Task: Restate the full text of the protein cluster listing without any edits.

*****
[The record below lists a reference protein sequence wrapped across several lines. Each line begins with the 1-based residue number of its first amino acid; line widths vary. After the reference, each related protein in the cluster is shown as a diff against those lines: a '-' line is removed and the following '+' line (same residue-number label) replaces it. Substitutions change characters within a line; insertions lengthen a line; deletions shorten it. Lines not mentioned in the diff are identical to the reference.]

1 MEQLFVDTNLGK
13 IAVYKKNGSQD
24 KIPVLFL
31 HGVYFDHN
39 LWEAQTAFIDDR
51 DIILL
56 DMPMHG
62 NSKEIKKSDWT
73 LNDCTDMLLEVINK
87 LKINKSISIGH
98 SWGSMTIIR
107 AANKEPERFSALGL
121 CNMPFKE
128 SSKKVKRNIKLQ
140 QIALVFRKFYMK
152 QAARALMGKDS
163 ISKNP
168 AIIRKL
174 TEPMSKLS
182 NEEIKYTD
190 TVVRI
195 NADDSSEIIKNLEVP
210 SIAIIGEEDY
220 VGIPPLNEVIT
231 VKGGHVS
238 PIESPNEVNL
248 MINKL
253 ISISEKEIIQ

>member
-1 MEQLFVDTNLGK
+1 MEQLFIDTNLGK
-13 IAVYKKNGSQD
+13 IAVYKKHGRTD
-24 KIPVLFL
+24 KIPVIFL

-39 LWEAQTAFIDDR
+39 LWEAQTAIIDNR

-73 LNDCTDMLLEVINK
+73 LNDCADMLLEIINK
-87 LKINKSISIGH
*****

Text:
[The record below lists a reference protein sequence wrapped across several lines. Each line begins with the 1-based residue number of its first amino acid; line widths vary. After the reference, each related protein in the cluster is shown as a diff against those lines: a '-' line is removed and the following '+' line (same residue-number label) replaces it. Substitutions change characters within a line; insertions lengthen a line; deletions shorten it. Lines not mentioned in the diff are identical to the reference.]

1 MEQLFVDTNLGK
13 IAVYKKNGSQD
24 KIPVLFL
31 HGVYFDHN
39 LWEAQTAFIDDR
51 DIILL
56 DMPMHG
62 NSKEIKKSDWT
73 LNDCTDMLLEVINK
87 LKINKSISIGH
98 SWGSMTIIR
107 AANKEPERFSALGL
121 CNMPFKE
128 SSKKVKRNIKLQ
140 QIALVFRKFYMK
152 QAARALMGKDS
163 ISKNP
168 AIIRKL
174 TEPMSKLS
182 NEEIKYTD
190 TVVRI
195 NADDSSEIIKNLEVP
210 SIAIIGEEDY
220 VGIPPLNEVIT
231 VKGGHVS
238 PIESPNEVNL
248 MINKL
253 ISISEKEIIQ

>member
-1 MEQLFVDTNLGK
+1 MEQLFIDTNLGK
-13 IAVYKKNGSQD
+13 IAVYKKHGRTD
-24 KIPVLFL
+24 KIPVIFL

-39 LWEAQTAFIDDR
+39 LWEAQTAIIDNR

-73 LNDCTDMLLEVINK
+73 LNDCADMLLEIINK
-87 LKINKSISIGH